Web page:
Let me answer the last part first. You don't become resistant, the germs do. When germs are bathed in an antibiotic environment they have the ability to evolve and become resistant. It goes something like this: Suppose you present a germ killing antibiotic to a large population of bacteria. Normally this antibiotic is known to be effective against these germs. Perhaps the antibiotic kills one million bacteria, but there is one that is left behind. A random gene mutation has occurred in that one bacteria which protects it from the germ killing properties of the antibiotic. That resistant germ then goes on to reproduce and create a whole population of "super bugs" which are resistant to the previously effective drug. One theory which is bandied about is that partial treatment of the germ population makes this more likely to occur. In other words, if you kill 90% of the bacteria present then the surviving 10% are more likely to posses some relative genetic protection which can be refined as this group continues to reproduce. Bacteria do not share pieces of DNA so this theory seems improbable to me. The theory goes on to suggest that continuous antibiotic pressure against the germ population doesn't leave any stragglers behind who can then mutate and become resistance. Again, this theory doesn't make any logical sense. The truth is that antibiotics do in fact makeit more likely that resistant bacteria will emerge.But there are other important issues you need to keep in mind. Germs can only become resistant if you are infected with them. If you do not have a Staph infection then you cannot become a factory for MRSA. These mutations primarily occur in hospitals because that is where you find lots of sick people who are infected with things like Staph. You have to weigh the theoretical good of society against the needs that you have as an individual. We don't know for sure that you taking antibiotics will increase the population of resistant germs in the community; but we sure as hell know that you need the antibiotics and that you will probably become sicker without them. If you don't need them you shouldn't be taking them.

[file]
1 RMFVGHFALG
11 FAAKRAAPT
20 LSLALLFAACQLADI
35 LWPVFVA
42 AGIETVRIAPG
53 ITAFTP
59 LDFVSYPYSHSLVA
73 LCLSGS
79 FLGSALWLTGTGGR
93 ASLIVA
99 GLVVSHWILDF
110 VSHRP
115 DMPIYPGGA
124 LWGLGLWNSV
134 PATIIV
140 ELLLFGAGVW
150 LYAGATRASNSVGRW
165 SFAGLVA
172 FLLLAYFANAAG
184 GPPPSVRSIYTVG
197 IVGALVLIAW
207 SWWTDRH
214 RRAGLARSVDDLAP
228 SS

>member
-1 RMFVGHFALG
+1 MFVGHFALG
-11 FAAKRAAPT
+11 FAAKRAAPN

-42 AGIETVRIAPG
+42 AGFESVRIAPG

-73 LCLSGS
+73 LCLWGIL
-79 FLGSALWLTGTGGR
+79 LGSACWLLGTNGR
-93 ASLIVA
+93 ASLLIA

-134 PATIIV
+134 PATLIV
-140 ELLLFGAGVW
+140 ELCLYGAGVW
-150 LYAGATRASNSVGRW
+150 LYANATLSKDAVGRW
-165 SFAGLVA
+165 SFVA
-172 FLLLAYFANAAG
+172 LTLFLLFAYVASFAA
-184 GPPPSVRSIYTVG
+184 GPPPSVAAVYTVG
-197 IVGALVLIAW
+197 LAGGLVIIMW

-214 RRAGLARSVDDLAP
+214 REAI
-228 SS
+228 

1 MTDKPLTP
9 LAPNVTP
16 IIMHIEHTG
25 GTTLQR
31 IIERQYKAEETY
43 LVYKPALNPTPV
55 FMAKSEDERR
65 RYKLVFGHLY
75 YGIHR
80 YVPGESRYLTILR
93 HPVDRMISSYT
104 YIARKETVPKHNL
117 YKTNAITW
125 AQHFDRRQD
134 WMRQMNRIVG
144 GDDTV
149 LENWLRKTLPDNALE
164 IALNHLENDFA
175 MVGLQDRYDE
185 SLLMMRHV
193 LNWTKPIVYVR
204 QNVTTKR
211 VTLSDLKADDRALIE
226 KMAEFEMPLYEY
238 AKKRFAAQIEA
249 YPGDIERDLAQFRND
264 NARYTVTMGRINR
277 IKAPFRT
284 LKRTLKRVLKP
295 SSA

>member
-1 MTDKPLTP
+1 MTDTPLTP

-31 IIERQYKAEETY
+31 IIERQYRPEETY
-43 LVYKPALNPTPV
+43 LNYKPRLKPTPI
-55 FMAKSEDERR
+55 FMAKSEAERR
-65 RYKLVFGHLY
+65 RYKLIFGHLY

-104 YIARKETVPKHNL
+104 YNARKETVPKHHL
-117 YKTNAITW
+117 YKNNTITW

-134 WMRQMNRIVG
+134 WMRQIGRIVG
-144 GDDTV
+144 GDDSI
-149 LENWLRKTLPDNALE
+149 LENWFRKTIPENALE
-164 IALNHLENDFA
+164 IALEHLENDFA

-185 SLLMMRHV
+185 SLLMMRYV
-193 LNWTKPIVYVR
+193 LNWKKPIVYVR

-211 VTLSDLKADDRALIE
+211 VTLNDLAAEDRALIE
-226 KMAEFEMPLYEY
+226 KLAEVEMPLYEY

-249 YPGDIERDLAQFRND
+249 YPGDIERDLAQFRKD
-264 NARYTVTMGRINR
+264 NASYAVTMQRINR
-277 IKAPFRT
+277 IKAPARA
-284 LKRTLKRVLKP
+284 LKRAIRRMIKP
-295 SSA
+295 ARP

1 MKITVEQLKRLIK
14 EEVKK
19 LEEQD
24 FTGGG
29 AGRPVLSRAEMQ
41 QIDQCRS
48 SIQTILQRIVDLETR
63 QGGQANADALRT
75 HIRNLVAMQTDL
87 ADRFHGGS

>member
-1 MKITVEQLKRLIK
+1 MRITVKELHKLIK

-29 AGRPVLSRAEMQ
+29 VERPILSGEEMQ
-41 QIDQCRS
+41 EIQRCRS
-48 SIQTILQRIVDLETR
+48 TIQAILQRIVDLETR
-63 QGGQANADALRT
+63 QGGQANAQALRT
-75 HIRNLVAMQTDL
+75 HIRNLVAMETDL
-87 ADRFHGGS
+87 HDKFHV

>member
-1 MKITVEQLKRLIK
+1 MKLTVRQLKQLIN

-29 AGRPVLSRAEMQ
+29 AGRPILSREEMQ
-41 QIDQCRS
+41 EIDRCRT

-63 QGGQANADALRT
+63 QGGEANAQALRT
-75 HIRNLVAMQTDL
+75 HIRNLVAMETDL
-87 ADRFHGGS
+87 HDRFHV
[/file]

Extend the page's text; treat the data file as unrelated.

Borrellia burdorferei, the bug that causes Lyme is a nasty critter. A lot of science has been done to prove how hard it is to exterminate. It can change it outer proteins to fool your immune system. It can acquire host proteins and display them on its surface to camouflage itself from you immune system. It sequesters itself in hard to get at places. It morphs into three different forms. It widely disseminates to many tissues throughout your body. It changes your body's chemistry in ways that subvert your immune responses, as will be discussed later. Animal studies prove that dogs who have been treated with huge doses of antibiotics still have the spirochetes in their systems. Patients who have gotten better after long courses of antibiotics frequently relapse soon after the antibiotics are stopped. And they start getting better when the antibiotics are started up again. ILADS reports that chronic Lyme patients require antibiotics for one to four years. Dr. Jones, the 81 year old pediatric authority on Lyme reports that his patients have required treatement for three to seven years. Here is the rub. It is very hard to cure. Still, many of my patients get better in 4 to 9 months. I have one patient in my practice who has been on antibiotics for 12 years, he is stable but unfortunately his Lyme is still quite active. I don't know any doctors who want to prescribe long term antibiotics. We just want to make our patients better, symptom free without relapse. And we are willing to do whatever is necessary. That is why we became doctors.